When you receive a response from your Congressman, please forward a copy to the Regulatory Information Office at ARRL Headquarters via e-mail (http://us NULL.mc810 NULL.mail NULL.yahoo NULL.com/mc/compose?to=reginfo null@null arrl NULL.org) or hard copy to Regulatory Information, ARRL, 225 Main St , Newington , CT 06111 .

“HR 2160 presents the Amateur Radio Service with a unique opportunity — but also carries with it the important responsibility of making your voice heard,” Henderson summarized. “HR 2160 stands as the first step in trying to address the long standing problem of extending the protections afforded Amateur Radio operators under PRB-1 (http://www NULL.arrl NULL.org/FandES/field/regulations/PRB-1_Pkg/prb-1 NULL.pdf) to deed restrictions and covenants. To be clear, passing HR 2160 is not going to achieve that goal right away. But it will help lay the ground work by assessing the impact such restrictions have on our ability to train for and respond to disasters and other emergencies.”

Posted in Press Release, Spectrum Defense | Comments Off

CA Hands Free Law – We are not out of the woods yet!

Posted by af6aq on 16th April 2008

I noticed a number of bulletins have passed around this link http://www.dmv.ca.gov/cellularphonelaws/dl208_03cell_phone.pdf (http://www NULL.dmv NULL.ca NULL.gov/cellularphonelaws/dl208_03cell_phone NULL.pdf) as proof positive that the hands-free driving law that will go into effect July 1st does not apply to amateur radio.  And in fact, when this page first went up on the DMV site, I recall passing it on to you as an indication that the matter was settled.  Unfortunately, there has been a turn of events that gives me pause.

At the time the page cited above was put up by the DMV, it was linked from this page http://www.dmv.ca.gov/cellularphonelaws/ (http://www NULL.dmv NULL.ca NULL.gov/cellularphonelaws/) (the link was named something on the order of “FAQs about the new hands-free laws” and if you searched on the DMV site you would find both pages.  Sometime subsequent to that, the FAQs were placed directly on page http://www.dmv.ca.gov/cellularphonelaws/ (http://www NULL.dmv NULL.ca NULL.gov/cellularphonelaws/) and the link to the old page (http://www.dmv.ca.gov/cellularphonelaws/dl208_03cell_phone.pdf (http://www NULL.dmv NULL.ca NULL.gov/cellularphonelaws/dl208_03cell_phone NULL.pdf)) was removed.  The text now on the main page says nothing about an exclusion for two-way radio use except for specific exclusion “for those operating a commercial motor truck or truck tractor (excluding pickups), implements of husbandry, farm vehicle or tow truck, to use a two-way radio operated by a “push-to-talk” feature”.  The page we have seen passed around is ***not*** linked to or from any other page on the DMV site and it does not show up when you search the DMV site (there is a search tool anchored in the upper right corner of every DMV page).  And the text on the published page reads to me like anything with a push-to-talk switch cannot be operated by the driver of a vehicle except for the exclusions for emergency workers, tow truck drivers, commercial truckers, and so forth.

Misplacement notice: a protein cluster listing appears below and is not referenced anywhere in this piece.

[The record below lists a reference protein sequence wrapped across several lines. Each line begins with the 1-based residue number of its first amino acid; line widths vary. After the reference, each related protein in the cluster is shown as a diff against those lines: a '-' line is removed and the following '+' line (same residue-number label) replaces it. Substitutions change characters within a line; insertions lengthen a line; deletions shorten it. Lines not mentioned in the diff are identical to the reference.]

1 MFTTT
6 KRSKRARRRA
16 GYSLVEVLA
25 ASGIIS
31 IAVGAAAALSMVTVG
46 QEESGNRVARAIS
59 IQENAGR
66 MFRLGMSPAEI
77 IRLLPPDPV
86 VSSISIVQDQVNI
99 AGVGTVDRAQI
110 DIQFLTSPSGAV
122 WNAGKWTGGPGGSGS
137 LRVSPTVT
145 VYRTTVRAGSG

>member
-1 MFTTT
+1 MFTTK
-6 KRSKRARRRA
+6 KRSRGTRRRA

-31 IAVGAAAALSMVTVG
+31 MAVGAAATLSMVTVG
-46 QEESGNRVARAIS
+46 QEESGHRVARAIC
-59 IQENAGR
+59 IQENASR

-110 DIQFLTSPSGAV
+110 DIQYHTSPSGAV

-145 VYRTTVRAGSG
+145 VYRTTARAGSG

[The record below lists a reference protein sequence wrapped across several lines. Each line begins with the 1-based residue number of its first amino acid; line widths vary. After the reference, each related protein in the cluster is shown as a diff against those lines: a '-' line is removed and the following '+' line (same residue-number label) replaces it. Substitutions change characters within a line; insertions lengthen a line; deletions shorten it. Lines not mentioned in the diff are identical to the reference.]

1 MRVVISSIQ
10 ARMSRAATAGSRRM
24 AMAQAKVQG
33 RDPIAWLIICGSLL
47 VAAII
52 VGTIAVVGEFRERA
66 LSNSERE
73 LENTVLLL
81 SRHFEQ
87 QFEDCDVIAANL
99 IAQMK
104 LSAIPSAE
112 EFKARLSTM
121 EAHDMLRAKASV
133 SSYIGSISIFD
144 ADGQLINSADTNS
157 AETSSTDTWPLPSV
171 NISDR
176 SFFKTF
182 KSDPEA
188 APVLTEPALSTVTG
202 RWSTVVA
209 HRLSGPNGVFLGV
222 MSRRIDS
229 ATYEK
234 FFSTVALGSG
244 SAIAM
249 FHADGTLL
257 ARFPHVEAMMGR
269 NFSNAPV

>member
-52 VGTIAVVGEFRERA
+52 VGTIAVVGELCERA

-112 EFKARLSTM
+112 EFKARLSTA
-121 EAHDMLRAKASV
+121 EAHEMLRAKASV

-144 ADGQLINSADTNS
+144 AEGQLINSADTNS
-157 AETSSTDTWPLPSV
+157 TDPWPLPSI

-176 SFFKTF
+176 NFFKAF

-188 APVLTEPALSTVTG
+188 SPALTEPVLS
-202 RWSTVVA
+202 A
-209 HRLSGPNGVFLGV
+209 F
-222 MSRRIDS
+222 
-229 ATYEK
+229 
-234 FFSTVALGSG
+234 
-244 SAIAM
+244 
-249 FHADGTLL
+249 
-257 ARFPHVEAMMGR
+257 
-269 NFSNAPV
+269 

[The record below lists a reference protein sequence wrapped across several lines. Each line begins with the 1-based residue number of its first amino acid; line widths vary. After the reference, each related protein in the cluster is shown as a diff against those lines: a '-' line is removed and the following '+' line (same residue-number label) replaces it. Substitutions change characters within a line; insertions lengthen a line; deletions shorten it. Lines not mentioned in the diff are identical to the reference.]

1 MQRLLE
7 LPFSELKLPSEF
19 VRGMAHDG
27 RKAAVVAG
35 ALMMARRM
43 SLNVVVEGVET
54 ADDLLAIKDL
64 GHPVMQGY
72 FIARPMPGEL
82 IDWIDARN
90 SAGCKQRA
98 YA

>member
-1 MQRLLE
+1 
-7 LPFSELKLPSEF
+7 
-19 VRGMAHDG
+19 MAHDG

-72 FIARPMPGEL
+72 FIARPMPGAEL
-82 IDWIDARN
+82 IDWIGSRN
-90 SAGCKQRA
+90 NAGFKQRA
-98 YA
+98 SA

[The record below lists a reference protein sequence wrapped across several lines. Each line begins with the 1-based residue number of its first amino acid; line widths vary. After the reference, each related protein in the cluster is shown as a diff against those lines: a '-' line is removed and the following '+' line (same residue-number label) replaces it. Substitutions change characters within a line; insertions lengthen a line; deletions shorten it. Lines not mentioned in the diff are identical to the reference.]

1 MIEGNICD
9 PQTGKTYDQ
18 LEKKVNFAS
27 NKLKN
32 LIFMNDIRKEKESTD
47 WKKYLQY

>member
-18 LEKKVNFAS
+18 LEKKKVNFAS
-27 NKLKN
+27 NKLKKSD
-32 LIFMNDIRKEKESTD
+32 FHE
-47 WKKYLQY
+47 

So what happened?
*  Did a web developer at the DMV attempt to merge the two pages and inadvertently put the old text on the main page, and leave the old pdf out there for us to find (assuming we know the exact URL)?
                                                          — OR —
*  Was there an official change of interpretation and the result is this republication of the FAQs on the main page with the example that excluded two-way radios deliberately removed?

We don’t know!  And so far our attempts to find out have not yielded an answer.

The root of the problem is the law uses the term “wireless telephone” without defining it.  This leaves the definition up to the DMV and CHP and eventually to the courts when someone gets cited and starts the process of challenging it.  Changing the law is a 2 to 3 year process, so that’s not an immediate remedy.  Asking legal authorities such as the State Attorney General for a definition of “wireless telephone” is risky because there is no assurance we would get a favorable definition, and thus might get stuck with the unfavorable one.

We’re working the issue with our contacts in Sacramento.  In the meantime, I strongly advise against making any statements that the issue is resolved or pointing people to what amounts to an orphan document on the DMV web site.  It’s too bad, because this was so promising — now we just don’t know.  Bob and I will update you the minute we hear anything official.  And if you happen upon any developments, please share them with all of us.
 
73,
Andy Oppel, N6AJO
Vice Director, Pacific Division
American Radio Relay League (ARRL)
The National Association for Amateur Radio

Posted in Section News, Spectrum Defense | Comments Off

YOUTUBE VIDEO: Broadband over Powerlines – A Radio Amateur’s Perspective

Posted by k6jeb on 20th November 2007

Here is a well-done and compelling video showing how BPL threatens not just the Amateur Radio Service, but wireless communications in general. Take a look, pass it on:

Posted in Spectrum Defense, Video | Comments Off